Butler is not afraid to say she saw herself—and her son, particularly Josh, who inherited her liver disease—through her fellow cancer patients, with a complex mix of empathy and encouragement. “People don’t know my pain,” she says. “But I raised both of my sons to understand that no one can change your circumstances, so why would you want them to feel pity and sorry for you? That’s not what it’s about. It’s about letting light show through you so you can affect someone else. You don’t know what they’re going through, either. I can only hope to set an example that you can help people who want to live.

“People often see doctors and say, well they make money, they’re just trying to get patients in and out,” she continues. “Among the doctors I know, I doubt that. I’ve seen doctors cry with me, and they care so deeply they can say, ‘Rosie, what can you do to help our patients—beyond the hospitals, making a difference in their lives, so they can be productive and not just succumb to their circumstances? I try to help them see from the side of a patient who’s going through it—a patient with the potential to be a strong partner in his or her treatment, understand the doctor can’t do it alone.”

Don Logan, a retired Time Inc. CEO, philanthropist, and current owner of the Birmingham Barons baseball team among other ventures, says he has known and collaborated with Butler for years. “She’s asked me on a number of occasions to be involved in some of the activities she has been involved in,” he says. “She’s smart, hardworking and goodhearted.” Like others, Logan reflects that Butler’s contagious personality and raise-above-the-circumstances attitude have made it hard for him to walk away even if he wanted to. “I think it’s her and her personality, that behind that nice smile and the nice person that she is, she’s also relentless. She doesn’t take ‘No’ easily.”

Least of all from herself.

4 Responses to “A Force of Nature”

  1. Milton Waldoff says:

    Rosie Butler is an outstanding young lady, always has been and even more so now! We are fortunate to have people with this level of character, determination, work ethic, sense of purpose and talent who make life better for their having contributed these high qualities to our lives.

    God Bless You Rosie!

  2. Ronnel Blackmon says:

    Ms. Rosie Butler is a beautiful, inspiring, and educational tool that will prove to anyone and everyone what success can come from. After knowing Ms. Rosie for a few years and seeing this article I am so honored to be associated with such an intentional woman. She has that “it” factor that we all want and even though she has gone through much hardship in her life, the purpose, and mission that she has shines brighter and brighter as she goes out of her way to do more for others.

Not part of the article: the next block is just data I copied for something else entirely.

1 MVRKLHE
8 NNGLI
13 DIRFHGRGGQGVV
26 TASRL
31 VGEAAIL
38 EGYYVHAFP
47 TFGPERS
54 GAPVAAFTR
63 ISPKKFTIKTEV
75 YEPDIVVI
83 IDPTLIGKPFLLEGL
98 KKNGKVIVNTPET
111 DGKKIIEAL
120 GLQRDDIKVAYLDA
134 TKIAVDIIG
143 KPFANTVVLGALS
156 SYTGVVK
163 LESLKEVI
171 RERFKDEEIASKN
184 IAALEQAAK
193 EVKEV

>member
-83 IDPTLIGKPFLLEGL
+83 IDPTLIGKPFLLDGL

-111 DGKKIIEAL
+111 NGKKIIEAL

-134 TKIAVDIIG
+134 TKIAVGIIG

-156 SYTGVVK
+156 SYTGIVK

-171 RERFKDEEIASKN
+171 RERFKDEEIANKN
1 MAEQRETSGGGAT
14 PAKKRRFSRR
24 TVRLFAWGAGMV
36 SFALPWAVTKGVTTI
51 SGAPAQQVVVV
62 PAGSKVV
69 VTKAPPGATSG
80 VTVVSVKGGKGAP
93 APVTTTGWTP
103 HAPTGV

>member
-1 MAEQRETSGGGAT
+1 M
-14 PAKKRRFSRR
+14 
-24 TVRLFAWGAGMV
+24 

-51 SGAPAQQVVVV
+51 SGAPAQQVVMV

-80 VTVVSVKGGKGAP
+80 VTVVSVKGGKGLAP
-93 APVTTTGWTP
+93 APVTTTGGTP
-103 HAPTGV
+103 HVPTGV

I Aspire to Inspire like you, Thank you Rosie!

  3. I met Rosie after church one Sunday, after having preached a sermon on the subject “Why we must not quit”. She approached me and said “thank you for an inspiring sermon”. We exchange nicities and had a wonderful time chatting about our mutual interest in philanthropic causes. She asked me to read her story that was published in B-Metro and perhaps we could talk further and unpack our stories. Having read Rosie,s story, I too am blessed to know of her courage and that winners in life never quit and quitters never win! Rosie, you are a winner and your life,s message and journey is truly etched with the hand print of God,s grace and truth! Thanks B-Metro for your work in sharing this positive, real, outstanding and inspiring story of perseverance. My hat,s off to “Lady Rosie” for you have seize the moment of life! Thanks Gerald……

  4. I have enjoyed reading this article and learning more about the beautiful Rosie Butler.
    I do know she is an inspiring woman of incredible strength and determination. . You would never know by looking at Ms. Butler, what pain or health issues she may be experiencing at that moment.
    She always has that radiant smile.
    I had the pleasure to work with Rosie Butler on a fundraising for UAB liver Center, and met Dr Bloomer and the volunteers for that successful event.
    Thank you for writing this article to honor Ms. Butler,
    and shine the light not only on her beauty, but her kindness and passion for making a change in the world.
    Thank you……..
    Galatea